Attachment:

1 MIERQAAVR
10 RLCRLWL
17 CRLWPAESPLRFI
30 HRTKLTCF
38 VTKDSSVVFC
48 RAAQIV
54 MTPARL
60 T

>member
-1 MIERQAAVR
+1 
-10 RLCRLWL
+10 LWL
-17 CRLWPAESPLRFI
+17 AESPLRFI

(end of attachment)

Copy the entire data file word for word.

1 MIERQAAVR
10 RLCRLWL
17 CRLWPAESPLRFI
30 HRTKLTCF
38 VTKDSSVVFC
48 RAAQIV
54 MTPARL
60 T

>member
-1 MIERQAAVR
+1 
-10 RLCRLWL
+10 LWL
-17 CRLWPAESPLRFI
+17 AESPLRFI